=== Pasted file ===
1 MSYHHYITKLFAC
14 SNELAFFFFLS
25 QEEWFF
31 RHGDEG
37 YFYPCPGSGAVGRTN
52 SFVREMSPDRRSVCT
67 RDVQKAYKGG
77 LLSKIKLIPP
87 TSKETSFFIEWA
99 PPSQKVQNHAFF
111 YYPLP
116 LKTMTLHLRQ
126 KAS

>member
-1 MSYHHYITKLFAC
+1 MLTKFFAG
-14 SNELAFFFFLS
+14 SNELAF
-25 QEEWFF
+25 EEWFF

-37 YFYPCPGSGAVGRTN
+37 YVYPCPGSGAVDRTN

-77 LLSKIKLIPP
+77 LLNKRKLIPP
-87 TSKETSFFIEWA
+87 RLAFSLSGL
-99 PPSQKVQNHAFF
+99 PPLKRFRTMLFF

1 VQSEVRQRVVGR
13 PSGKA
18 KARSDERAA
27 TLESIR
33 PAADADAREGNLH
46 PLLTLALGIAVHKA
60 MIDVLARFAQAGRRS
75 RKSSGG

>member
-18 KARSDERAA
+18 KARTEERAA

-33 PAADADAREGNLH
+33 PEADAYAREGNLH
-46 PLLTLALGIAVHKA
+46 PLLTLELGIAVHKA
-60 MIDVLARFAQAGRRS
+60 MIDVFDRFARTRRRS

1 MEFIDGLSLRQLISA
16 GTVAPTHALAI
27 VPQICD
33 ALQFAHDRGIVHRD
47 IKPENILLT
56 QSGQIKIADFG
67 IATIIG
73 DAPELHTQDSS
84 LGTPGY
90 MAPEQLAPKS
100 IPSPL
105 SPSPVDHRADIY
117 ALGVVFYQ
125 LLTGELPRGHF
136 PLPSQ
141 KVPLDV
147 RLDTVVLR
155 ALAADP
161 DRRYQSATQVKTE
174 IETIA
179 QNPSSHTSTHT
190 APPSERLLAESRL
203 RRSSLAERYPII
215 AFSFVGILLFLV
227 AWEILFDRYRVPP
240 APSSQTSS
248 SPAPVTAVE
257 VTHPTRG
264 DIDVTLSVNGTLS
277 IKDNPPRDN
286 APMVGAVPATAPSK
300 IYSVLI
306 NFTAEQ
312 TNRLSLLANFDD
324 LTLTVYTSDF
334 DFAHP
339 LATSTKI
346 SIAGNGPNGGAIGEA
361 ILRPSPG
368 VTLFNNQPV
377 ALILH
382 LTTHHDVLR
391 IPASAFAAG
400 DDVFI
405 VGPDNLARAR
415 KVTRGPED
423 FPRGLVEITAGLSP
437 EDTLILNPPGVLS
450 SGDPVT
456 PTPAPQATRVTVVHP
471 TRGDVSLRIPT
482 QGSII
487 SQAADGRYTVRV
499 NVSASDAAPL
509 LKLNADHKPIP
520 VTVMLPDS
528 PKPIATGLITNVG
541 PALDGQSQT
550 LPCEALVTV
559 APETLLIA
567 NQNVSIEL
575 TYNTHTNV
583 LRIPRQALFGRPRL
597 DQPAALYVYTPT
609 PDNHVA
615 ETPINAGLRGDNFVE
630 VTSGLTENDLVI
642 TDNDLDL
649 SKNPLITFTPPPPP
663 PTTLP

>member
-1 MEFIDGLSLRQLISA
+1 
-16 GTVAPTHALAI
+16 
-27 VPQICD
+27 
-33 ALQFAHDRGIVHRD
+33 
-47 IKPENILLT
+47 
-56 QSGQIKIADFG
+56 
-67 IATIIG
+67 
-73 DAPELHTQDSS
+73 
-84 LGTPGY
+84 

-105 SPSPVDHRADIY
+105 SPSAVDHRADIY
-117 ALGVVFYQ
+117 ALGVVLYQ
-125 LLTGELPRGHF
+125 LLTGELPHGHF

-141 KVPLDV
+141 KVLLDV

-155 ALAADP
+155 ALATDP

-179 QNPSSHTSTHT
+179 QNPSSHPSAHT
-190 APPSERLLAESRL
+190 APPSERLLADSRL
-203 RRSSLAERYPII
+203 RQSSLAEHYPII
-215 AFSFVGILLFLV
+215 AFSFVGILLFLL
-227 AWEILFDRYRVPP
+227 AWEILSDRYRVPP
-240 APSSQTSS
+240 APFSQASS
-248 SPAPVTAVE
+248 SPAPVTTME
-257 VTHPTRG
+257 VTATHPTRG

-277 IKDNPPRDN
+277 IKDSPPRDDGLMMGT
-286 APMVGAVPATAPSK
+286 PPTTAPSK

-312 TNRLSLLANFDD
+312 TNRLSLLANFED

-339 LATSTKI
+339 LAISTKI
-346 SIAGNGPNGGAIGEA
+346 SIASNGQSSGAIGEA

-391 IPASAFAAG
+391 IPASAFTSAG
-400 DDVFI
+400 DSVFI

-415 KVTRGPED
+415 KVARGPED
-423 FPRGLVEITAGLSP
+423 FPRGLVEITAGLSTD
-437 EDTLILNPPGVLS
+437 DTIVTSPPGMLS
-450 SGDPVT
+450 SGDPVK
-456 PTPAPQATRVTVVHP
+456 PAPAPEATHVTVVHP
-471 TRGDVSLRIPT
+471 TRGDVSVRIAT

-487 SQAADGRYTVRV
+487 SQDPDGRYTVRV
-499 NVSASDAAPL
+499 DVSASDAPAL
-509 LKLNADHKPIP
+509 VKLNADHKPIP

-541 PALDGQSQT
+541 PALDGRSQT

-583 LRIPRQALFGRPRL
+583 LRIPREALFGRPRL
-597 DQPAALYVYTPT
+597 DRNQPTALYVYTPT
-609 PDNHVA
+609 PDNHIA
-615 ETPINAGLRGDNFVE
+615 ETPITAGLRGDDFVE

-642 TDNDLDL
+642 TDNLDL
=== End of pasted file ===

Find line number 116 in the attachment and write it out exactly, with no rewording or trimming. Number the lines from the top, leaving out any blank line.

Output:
>member